November 18, 2016
The Mythological History Behind J.K. Rowling's 'Fantastic Beasts And Where To Find Them'

If you have been reading J.K. Rowling's books long enough, you will have noticed that she is extremely adept when it comes to using real historical references in her books and movies, and the new film Fantastic Beasts and Where to Find Them is no different.

Fantastic Beasts and Where to Find Them is introduced in the Harry Potter series as a textbook that is required reading at Hogwarts and J.K. Rowling published the textbook in 2001 in order to raise funds for the charity Comic Relief. Fans everywhere will know that it was announced in 2013 that this book would be made into a movie, with J.K. Rowling making her debut as a screenwriter. November 18 is the official release date for the Fantastic Beasts and Where to Find Them film in most countries around the world, and it seems fantastically appropriate to take a look at some of the history behind J.K. Rowling's book and new movie.

Stephen Asma, who teaches Philosophy at Columbia College Chicago, has authored a book called On Monsters, and in it he discusses how a textbook like Fantastic Beasts and Where to Find Them would not be at all out of place in the ancient world. He notes that Aristotle was "writing about fantastic beasts in the Hellenic period" in books such as Historia Animālium or The History of Animals.

In the Fantastic Beasts book and film, Newt Scamander has beasts which terrify everybody, but this probably wouldn't have been the case in Greek and Roman times. These were cultures that were intensely curious about supernatural creatures and the myths surrounding them weren't really associated with fear. But from the Medieval period moving forward into Christianity, supernatural creatures became a symbol of unease, and in some cases terror, Asma asserts.
"Whenever you see monsters described in the medieval period and into the 1600s, you'll often see them said to be the descendants of Cain, and a good example of this is in Beowulf.(The Old English poem features a villain named Grendel who is referred to as the kin of Cain). So this makes monsters in the Christian tradition pretty much all evil."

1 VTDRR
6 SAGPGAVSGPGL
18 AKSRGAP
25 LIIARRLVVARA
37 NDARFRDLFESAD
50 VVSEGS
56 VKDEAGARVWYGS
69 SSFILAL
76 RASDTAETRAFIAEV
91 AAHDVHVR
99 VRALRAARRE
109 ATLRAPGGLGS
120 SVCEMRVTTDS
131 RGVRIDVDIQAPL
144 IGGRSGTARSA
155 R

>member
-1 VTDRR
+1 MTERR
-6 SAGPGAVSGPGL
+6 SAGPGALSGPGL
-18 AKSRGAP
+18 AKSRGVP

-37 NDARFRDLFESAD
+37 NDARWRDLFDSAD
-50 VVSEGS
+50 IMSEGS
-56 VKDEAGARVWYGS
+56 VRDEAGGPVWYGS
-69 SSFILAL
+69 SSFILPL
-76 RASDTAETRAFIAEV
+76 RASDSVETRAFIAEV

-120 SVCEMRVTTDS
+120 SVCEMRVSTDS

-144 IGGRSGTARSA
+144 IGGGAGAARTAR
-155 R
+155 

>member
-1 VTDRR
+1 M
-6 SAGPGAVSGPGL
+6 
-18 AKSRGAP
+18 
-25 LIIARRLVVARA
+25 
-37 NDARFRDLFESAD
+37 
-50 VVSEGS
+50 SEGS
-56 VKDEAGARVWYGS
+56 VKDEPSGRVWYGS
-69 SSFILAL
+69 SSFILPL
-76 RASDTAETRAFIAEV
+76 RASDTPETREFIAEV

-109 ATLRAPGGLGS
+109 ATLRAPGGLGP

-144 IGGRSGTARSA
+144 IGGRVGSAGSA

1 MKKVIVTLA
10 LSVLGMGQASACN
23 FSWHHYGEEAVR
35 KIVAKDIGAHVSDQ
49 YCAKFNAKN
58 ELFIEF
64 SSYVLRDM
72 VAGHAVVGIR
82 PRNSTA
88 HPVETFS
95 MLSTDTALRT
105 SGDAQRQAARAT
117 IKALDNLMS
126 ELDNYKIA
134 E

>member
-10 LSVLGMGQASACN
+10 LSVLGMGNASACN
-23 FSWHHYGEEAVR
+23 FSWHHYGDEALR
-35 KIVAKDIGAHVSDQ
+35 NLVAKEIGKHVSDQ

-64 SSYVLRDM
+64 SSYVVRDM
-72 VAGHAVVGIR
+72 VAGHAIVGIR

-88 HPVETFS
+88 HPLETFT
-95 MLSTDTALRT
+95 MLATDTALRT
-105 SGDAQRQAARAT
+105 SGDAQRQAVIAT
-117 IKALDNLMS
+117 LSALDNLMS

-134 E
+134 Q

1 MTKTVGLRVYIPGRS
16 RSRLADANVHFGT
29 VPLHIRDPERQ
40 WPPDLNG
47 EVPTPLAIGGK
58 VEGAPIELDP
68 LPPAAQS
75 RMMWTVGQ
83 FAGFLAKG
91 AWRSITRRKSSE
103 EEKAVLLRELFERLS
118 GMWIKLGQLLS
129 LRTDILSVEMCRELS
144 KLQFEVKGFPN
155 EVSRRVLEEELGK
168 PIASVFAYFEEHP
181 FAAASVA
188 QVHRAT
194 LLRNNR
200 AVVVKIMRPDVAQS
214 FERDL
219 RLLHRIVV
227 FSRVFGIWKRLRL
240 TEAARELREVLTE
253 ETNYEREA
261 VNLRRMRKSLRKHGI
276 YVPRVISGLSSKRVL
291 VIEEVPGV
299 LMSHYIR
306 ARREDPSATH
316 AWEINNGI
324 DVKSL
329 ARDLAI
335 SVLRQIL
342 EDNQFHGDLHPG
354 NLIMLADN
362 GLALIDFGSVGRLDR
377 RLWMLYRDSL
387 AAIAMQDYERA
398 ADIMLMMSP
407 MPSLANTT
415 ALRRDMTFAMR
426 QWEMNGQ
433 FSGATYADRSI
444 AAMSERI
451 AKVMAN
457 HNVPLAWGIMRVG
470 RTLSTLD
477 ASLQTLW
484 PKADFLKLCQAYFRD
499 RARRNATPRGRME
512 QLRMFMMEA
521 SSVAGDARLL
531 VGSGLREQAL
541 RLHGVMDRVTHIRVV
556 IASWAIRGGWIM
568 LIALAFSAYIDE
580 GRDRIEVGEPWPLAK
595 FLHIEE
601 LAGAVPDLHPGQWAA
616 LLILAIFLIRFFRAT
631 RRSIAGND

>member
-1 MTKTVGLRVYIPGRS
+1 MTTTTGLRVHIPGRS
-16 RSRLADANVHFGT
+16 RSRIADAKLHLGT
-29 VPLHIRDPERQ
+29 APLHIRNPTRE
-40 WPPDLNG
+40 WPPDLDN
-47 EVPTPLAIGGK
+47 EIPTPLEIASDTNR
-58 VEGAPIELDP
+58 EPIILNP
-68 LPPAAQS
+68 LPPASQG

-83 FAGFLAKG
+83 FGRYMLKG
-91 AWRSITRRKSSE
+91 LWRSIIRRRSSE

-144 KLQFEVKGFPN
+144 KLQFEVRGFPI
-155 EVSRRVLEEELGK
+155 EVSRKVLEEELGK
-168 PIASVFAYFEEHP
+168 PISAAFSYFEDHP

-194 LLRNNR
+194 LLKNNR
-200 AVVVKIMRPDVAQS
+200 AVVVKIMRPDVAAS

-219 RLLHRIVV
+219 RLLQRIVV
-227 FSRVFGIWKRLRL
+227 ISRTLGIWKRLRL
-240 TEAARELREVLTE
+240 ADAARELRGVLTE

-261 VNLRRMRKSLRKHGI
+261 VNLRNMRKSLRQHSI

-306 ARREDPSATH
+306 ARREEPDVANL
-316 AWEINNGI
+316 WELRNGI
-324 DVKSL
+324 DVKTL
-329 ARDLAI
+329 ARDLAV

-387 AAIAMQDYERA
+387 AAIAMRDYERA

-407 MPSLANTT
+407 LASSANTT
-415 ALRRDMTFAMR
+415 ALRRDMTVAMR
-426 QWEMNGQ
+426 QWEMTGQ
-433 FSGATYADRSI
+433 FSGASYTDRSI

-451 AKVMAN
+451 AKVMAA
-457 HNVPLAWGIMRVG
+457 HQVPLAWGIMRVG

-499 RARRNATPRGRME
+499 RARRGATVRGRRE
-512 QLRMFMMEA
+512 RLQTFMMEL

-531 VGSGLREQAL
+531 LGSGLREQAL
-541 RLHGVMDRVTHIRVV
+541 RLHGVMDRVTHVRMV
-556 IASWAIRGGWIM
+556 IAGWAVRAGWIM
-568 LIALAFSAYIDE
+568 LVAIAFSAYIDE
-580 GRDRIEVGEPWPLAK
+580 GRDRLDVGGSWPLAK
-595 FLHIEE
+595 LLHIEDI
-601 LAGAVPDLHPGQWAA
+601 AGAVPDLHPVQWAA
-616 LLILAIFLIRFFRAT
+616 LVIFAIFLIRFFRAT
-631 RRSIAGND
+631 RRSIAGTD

Stephen finds it refreshing that Rowling has reverted to the more Greek and Roman worldview when it comes to embracing these mythical creatures.
"What I like about Rowling is she's going back to this other notion of monsters. That they're just creatures like us trying to get through life, and we can befriend them and they can help us and we can help them."
Another historical reference book that would certainly fit the bill when it comes to describing fantastic creatures is Conrad Gesner's Historiae Animalium. Published in four volumes between 1551 and 1558 in Zurich, Gesner's deep desire to classify a long list of animals finally came to fruition with this encyclopedia. Conrad not only listed European fauna in his collection, but he also listed animals that were being newly classified in places like the East Indies. But it wasn't just real animals that made it into Gesner's encylopedia. Fantastic beasts like unicorns and hydra were also included.

Hercules chopping off nine heads of the Hydra, influenced 'Fantastic Beasts and Where to Find Them'
Hercules cutting off the nine heads of the Hydra, Circa 1750. This is one of the creatures that influenced 'Fantastic Beasts and Where to Find Them.' [Image by Hulton Archive/Getty Images]

When you look at animals in the film Fantastic Beasts and Where to Find Them, you will notice similarities between J.K. Rowling's creatures and those from antiquity. For instance, an Occamy is a two-legged winged creature that is very protective when it comes to her eggs. This could also be a description of a Griffin, a mythological Greek creature.

In Fantastic Beasts, Scamander wants people to understand that the beasts he holds inside his case aren't there to cause trouble or hurt anybody. Stephen Asma says that this is yet another example of Rowling describing how beasts have been looked at for a very long time in mythological culture.

"Oftentimes when you see monsters, you'll notice they're exaggerations of real predators in the local environment or cultural fears like xenophobia. Some creature seems evil until you realize they have a backstory that's filled with pain and possibly abuse and misunderstanding or loneliness, and once you grasp that, it makes sense."
Now that you know some of the reference points and ideas behind Rowling's book, be sure to pay close attention when you watch the film Fantastic Beasts and Where to Find Them as you're sure to notice more, which only adds to the excitement of the movie.

[Featured Image by Michael Loccisano/Getty Images]